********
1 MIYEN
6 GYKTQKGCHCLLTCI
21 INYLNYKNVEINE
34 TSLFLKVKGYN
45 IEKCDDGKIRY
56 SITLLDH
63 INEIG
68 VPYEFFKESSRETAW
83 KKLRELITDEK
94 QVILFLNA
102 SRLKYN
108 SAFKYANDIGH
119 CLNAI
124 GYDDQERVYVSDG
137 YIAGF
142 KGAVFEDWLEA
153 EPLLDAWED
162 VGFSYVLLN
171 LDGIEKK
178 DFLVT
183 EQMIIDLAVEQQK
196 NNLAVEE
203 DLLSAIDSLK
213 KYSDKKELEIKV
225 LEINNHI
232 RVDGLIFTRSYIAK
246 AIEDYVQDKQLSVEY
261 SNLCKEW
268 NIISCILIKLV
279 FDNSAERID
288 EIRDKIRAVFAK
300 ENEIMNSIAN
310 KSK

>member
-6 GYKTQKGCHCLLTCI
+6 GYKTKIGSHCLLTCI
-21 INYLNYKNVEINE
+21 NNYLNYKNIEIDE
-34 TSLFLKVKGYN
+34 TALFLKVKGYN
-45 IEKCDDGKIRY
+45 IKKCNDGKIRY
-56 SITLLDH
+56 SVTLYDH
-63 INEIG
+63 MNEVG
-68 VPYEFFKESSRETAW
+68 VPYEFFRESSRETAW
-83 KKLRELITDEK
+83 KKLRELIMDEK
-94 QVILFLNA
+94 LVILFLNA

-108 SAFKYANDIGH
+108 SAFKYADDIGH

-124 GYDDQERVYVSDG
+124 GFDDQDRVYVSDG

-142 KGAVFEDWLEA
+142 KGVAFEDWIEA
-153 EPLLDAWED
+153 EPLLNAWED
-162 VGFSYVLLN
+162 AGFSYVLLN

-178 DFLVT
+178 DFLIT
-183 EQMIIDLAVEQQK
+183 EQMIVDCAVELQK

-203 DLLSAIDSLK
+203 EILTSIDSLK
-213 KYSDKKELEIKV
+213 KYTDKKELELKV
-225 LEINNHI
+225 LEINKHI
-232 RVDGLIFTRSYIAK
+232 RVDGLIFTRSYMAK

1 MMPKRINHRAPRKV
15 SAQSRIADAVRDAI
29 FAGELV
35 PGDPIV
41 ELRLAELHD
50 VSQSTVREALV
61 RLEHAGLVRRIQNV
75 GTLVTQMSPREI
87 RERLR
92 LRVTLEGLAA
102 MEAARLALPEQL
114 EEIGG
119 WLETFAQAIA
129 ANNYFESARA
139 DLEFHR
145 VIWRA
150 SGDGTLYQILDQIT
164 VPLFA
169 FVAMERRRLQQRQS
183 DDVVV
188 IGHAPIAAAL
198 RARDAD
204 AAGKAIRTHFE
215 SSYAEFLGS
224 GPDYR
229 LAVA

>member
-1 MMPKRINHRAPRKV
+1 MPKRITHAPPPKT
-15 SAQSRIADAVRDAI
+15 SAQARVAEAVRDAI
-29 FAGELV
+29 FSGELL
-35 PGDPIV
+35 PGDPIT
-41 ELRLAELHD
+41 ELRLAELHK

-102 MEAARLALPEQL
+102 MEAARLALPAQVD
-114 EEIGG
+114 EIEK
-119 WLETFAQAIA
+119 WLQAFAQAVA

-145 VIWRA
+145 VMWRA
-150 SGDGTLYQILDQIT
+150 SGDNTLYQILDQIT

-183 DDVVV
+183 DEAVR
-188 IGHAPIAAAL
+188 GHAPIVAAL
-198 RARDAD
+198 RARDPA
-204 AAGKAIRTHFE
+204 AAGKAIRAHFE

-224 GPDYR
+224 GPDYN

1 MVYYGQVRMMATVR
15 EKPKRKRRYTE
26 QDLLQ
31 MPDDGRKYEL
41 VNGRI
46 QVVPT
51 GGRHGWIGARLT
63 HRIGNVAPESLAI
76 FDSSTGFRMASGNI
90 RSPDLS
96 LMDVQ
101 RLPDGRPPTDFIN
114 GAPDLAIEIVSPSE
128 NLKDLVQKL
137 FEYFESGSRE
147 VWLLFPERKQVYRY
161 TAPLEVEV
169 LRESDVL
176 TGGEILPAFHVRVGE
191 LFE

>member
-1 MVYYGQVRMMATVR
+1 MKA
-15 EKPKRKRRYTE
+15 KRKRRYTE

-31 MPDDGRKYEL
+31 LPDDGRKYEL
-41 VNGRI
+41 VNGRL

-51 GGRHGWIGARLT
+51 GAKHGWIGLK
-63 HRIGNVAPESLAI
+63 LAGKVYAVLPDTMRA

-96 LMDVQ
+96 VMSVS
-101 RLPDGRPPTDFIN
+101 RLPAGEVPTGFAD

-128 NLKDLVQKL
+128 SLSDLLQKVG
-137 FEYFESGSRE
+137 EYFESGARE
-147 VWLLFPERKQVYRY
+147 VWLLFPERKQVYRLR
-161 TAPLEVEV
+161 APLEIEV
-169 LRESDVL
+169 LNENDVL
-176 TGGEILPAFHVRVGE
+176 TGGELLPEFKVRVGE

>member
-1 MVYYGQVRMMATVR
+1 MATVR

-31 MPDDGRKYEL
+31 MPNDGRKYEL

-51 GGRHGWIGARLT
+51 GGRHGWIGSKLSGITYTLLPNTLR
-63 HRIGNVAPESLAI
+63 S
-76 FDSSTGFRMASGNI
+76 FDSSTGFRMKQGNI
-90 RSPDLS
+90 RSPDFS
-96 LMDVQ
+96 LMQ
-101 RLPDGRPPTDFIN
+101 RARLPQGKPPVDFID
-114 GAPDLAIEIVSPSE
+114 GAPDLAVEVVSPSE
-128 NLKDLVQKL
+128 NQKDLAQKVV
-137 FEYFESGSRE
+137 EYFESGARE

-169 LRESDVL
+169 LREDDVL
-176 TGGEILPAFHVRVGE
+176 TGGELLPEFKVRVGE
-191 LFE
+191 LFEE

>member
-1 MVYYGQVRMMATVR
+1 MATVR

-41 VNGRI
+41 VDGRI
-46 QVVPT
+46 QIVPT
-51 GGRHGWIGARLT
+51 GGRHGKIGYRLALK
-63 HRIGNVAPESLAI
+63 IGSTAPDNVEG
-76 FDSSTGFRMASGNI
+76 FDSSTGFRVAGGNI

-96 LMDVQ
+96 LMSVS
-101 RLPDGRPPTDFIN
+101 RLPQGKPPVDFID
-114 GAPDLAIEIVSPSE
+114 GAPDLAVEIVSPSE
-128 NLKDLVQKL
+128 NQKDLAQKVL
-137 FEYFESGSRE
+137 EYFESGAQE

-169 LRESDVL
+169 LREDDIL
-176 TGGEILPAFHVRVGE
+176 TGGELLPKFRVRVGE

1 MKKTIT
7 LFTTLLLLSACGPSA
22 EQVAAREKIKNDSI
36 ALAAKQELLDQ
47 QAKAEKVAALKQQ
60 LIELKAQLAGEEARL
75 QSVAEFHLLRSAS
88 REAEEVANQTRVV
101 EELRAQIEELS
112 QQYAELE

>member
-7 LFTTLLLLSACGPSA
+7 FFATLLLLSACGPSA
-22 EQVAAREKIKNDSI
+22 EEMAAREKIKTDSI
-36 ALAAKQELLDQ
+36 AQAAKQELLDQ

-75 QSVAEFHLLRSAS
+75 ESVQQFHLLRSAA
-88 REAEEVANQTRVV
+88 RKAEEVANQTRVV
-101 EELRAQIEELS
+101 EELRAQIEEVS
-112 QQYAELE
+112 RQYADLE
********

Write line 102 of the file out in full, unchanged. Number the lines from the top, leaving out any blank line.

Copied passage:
-1 MMPKRINHRAPRKV